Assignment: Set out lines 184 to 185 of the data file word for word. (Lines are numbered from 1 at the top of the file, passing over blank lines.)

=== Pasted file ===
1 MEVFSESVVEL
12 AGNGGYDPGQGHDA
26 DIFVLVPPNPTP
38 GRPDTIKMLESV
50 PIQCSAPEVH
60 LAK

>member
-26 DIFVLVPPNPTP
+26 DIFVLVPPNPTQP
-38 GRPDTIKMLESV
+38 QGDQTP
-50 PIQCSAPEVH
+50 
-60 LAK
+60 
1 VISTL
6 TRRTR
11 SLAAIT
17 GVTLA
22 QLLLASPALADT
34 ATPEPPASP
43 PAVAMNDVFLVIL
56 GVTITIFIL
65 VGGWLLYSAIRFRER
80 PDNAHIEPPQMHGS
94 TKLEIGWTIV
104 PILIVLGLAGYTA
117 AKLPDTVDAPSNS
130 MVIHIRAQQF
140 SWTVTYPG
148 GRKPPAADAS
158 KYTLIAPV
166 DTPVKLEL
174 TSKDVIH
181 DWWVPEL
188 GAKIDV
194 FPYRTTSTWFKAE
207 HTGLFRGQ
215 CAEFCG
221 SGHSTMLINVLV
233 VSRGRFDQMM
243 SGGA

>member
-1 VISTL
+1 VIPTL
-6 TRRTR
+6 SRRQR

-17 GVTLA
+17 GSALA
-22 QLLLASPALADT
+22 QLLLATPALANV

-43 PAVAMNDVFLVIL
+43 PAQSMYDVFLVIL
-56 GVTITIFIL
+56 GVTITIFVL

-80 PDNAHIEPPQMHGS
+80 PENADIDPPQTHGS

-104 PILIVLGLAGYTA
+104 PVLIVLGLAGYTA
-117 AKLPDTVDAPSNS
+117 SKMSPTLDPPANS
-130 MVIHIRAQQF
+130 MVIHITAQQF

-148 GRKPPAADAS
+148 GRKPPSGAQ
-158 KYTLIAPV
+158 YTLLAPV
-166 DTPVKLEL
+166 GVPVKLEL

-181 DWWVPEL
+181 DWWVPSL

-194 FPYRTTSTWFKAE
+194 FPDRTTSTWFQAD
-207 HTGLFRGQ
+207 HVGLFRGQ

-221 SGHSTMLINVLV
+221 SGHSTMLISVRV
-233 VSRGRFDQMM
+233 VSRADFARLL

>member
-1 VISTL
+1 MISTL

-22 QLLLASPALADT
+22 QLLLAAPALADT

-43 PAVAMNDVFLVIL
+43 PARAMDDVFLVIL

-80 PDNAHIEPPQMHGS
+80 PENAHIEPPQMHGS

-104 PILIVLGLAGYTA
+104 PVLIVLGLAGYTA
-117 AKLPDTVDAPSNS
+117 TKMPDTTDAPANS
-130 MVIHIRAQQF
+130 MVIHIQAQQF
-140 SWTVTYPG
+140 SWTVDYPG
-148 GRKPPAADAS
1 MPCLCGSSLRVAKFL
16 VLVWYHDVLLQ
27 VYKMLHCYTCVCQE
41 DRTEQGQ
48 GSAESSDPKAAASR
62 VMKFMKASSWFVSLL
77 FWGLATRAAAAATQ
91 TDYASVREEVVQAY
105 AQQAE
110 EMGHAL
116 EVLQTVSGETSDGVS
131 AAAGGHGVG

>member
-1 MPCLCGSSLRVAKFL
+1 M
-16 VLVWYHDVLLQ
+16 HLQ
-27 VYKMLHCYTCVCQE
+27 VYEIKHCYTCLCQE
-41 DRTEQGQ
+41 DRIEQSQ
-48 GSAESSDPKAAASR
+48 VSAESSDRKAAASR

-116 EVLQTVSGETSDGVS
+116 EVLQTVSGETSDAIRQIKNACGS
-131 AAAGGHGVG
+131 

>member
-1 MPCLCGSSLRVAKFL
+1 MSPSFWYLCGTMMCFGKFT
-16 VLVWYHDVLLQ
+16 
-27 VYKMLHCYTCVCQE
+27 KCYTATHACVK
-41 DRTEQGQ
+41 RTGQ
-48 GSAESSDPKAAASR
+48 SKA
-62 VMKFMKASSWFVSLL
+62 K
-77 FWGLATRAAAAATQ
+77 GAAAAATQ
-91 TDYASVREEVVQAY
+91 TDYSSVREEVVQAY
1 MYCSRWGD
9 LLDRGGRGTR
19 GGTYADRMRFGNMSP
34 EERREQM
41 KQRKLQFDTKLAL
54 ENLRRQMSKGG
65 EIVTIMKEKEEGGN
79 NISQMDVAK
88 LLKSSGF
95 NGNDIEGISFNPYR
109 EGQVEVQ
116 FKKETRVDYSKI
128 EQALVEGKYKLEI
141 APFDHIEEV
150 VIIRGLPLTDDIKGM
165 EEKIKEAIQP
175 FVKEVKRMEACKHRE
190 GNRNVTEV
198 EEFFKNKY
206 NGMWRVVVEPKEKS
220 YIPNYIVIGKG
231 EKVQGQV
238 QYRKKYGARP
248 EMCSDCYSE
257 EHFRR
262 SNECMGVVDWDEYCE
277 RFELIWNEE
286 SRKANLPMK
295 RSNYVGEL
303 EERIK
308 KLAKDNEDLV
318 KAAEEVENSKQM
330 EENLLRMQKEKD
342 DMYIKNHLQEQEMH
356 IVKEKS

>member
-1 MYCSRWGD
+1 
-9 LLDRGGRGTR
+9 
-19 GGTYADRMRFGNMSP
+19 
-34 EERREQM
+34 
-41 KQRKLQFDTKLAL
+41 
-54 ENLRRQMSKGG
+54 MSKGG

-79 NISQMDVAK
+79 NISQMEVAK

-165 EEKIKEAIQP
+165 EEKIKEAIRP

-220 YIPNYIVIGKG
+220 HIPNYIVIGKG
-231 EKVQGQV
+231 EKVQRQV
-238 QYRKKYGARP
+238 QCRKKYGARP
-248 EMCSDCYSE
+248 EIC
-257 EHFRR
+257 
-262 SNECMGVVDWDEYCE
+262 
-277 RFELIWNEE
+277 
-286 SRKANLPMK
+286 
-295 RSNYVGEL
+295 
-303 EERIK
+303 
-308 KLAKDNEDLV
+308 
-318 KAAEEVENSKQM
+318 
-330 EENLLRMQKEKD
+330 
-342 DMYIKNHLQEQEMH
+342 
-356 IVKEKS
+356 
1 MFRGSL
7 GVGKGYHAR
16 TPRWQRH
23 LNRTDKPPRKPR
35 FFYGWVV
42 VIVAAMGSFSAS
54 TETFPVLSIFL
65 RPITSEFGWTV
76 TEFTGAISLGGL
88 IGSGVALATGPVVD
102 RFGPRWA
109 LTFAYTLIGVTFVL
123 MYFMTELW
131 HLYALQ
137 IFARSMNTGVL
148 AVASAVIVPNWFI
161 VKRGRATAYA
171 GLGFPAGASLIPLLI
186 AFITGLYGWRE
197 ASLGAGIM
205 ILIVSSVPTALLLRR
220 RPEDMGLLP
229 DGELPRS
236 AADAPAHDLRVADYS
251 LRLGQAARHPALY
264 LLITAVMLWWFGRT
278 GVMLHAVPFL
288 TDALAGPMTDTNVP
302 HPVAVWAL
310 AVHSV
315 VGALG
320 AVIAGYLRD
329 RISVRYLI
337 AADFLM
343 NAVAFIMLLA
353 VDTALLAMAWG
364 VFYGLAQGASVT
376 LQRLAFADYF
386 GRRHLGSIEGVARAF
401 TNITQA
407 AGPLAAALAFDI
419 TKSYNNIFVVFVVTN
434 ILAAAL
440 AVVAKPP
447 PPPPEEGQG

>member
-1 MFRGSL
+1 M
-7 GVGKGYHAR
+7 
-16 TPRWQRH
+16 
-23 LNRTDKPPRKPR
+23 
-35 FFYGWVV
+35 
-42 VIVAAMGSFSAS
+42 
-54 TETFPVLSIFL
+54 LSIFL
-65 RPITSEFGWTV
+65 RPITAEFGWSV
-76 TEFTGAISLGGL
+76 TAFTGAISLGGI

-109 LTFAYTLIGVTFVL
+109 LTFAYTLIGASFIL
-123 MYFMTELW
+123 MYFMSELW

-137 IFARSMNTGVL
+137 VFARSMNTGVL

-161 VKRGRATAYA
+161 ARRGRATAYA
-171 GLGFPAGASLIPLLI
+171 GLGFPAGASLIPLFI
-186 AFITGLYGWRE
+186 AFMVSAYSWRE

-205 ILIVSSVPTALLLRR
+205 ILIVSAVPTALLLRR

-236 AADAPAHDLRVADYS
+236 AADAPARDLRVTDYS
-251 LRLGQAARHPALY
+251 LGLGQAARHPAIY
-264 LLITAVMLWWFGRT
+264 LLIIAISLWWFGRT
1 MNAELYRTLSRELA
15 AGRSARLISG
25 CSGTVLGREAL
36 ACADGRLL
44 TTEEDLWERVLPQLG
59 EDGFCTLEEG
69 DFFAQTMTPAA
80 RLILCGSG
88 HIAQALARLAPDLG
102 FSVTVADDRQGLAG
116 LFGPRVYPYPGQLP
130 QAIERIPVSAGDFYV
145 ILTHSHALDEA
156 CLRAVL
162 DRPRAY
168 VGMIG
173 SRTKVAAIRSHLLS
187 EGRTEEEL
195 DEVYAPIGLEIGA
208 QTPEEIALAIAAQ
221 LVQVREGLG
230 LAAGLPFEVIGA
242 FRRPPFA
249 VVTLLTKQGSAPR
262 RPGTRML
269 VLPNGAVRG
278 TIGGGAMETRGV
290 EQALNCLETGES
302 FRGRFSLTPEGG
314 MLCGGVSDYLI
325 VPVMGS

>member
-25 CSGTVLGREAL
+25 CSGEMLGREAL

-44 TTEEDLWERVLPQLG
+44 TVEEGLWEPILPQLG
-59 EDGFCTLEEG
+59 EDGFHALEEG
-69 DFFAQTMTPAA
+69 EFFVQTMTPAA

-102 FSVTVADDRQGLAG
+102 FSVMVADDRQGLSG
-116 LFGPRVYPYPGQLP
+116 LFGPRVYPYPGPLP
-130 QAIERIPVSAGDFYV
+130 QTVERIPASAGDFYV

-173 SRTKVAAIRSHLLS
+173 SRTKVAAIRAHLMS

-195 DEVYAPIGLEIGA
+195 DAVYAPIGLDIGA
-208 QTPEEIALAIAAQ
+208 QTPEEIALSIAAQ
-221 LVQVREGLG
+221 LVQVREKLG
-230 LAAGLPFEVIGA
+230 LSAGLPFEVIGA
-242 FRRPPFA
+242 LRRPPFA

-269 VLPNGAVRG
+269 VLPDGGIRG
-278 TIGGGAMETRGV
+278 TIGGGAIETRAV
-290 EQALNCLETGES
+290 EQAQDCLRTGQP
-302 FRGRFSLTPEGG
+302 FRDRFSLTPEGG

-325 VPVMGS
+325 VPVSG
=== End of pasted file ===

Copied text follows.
-34 EERREQM
+34 